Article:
Proprietary Backup Files: Pro or Con?

Discussion in 'backup, imaging & disk mgmt' started by Randle McMurphy, Jun 26, 2015.

  1. Randle McMurphy

    Randle McMurphy Registered Member

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    For the past several years I've used Genie backup software and recently the latest version of Acronis. I like to have the ability to explore and copy out documents from their resulting backup sets from another PC (other than my primary one with the backup software installed). It means that should my primary PC catastrophically fail, I can simply hook up my external hard drive to any PC and explore and recover documents. Granted, it is not as easy as using the restore wizard in the software, but the point is, I can have immediate access to my documents via any another PC now and worry about the failed PC later. It gives me an good amount of comfort that I can do this.

    At the encouragement of a co-worker, I just recently began trialing Macrium Reflect 6. I have never used the software before and am quite impressed with the user interface and the way things are laid out. In fact, the trial period may actually convince me to switch. However, it appears Macrium is like some other backup software (NovaBackup, for example) where one must have the software installed on a PC to mount and read the backup file (in this case the temp PC being used to access the backup set on the external drive, created from the failed PC).

    So I'd like to hear some feedback and thoughts from those that use Macrium or any other backup software where the software must be installed to access files in the backup sets. Obviously there are tons of people using Macrium as it is a very popular back up tool, so maybe my concern over the convenience I describe above unwarranted? How would those of you that use Macrium access your backed up documents within a few minutes of a catastrophic hard drive failure (i.e. - the hard drive is toast and needs to be replaced). Since most of us don't have extra internal hard drives just sitting around to pop in, my assumption the failed PC could be out of commission for a hours to days. Please give your answer based on the perspective of a single machine license of Macrium, not a multiple license, because that is the easy answer. I cannot afford a multi-machine license at this time and have no need for one (I'll just stick with Acronis then).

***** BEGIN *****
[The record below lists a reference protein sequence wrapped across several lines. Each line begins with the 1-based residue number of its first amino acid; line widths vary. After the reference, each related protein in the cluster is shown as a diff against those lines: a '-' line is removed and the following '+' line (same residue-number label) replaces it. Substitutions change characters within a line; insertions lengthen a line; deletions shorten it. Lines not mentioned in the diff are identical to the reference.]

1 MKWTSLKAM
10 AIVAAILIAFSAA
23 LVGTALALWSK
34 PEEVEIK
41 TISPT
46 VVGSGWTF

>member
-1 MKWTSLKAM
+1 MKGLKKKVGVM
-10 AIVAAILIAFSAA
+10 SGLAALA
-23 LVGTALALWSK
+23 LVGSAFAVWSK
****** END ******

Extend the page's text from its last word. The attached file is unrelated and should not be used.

I'm trying to convince myself to give Macrium a try beyond the trial, but I'm really getting hung up on this.

    Thanks all.
     
  2. Peter2150

    Peter2150 Global Moderator

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    The same would be true of any backup program. what you can do is boot to the recovery environment, then mount the image and copy files off to another disk. You simply have to have other disks, or machines.
     
  3. Brian K

    Brian K Imaging Specialist

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    Randle McMurphy,

    I prefer my data backups to be in native format rather than proprietary format. So any Windows computer can read the data files on the external HD.
     
  4. TheRollbackFrog

    TheRollbackFrog Registered Member

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    :thumb:+1

    I also use native OS formats for all my important data. For me, proprietary imaging is primarily used for putting humpty (my system) back together again when needed... and with Macrium v6's RAPID DATA RESTORE, I also use it as a System snapshot tool.
     
  5. Peter2150

    Peter2150 Global Moderator

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    well I do rely on Macrium, but i also do native data backups.
     
  6. Randle McMurphy

    Randle McMurphy Registered Member

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    Peter2150, I appreciate your take on this, but could you please expound on "The same would be true of any backup program"? Not sure I follow and I may be missing your point. I can make a full or incremental file/folder backup set with Acronis or Genie Backup Manager (or Genie Timeline) on my Western Digital external hard drive, unplug it from the USB port of my machine, walk across the room and plug it into my son's school laptop, go to Windows Explorer and browse / copy out any document in those back ups. So if I'm following correctly, this certainly wouldn't be true of any backup program. But again, I may be missing your point.

    To me, that is the definition of "quick and easy recovery" of files. This certainly has nothing to do with recovering the dead machine - which would need to be addressed - but if my rig needs a new hard drive that needs to be shipped, having the option to access my files during that time without having to install software on another machine and having to contact a company to "activate" its use on a different rig is most attractive.